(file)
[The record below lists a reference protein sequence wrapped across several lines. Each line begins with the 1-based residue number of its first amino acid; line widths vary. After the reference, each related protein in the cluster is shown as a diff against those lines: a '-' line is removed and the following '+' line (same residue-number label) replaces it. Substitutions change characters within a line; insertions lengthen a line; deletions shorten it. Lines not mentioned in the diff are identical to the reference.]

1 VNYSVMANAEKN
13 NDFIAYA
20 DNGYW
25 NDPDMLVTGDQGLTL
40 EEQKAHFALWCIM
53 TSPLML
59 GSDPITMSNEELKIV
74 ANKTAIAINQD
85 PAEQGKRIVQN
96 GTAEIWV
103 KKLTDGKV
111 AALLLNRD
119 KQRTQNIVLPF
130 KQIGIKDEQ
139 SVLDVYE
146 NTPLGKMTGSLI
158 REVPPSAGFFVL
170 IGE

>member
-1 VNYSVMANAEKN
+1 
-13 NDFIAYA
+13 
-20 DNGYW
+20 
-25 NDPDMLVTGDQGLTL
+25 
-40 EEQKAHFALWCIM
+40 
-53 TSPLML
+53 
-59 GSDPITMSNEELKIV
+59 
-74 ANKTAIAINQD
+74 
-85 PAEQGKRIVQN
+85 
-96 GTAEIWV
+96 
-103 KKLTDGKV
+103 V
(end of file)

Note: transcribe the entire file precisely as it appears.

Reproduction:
[The record below lists a reference protein sequence wrapped across several lines. Each line begins with the 1-based residue number of its first amino acid; line widths vary. After the reference, each related protein in the cluster is shown as a diff against those lines: a '-' line is removed and the following '+' line (same residue-number label) replaces it. Substitutions change characters within a line; insertions lengthen a line; deletions shorten it. Lines not mentioned in the diff are identical to the reference.]

1 VNYSVMANAEKN
13 NDFIAYA
20 DNGYW
25 NDPDMLVTGDQGLTL
40 EEQKAHFALWCIM
53 TSPLML
59 GSDPITMSNEELKIV
74 ANKTAIAINQD
85 PAEQGKRIVQN
96 GTAEIWV
103 KKLTDGKV
111 AALLLNRD
119 KQRTQNIVLPF
130 KQIGIKDEQ
139 SVLDVYE
146 NTPLGKMTGSLI
158 REVPPSAGFFVL
170 IGE

>member
-1 VNYSVMANAEKN
+1 
-13 NDFIAYA
+13 
-20 DNGYW
+20 
-25 NDPDMLVTGDQGLTL
+25 
-40 EEQKAHFALWCIM
+40 
-53 TSPLML
+53 
-59 GSDPITMSNEELKIV
+59 
-74 ANKTAIAINQD
+74 
-85 PAEQGKRIVQN
+85 
-96 GTAEIWV
+96 
-103 KKLTDGKV
+103 V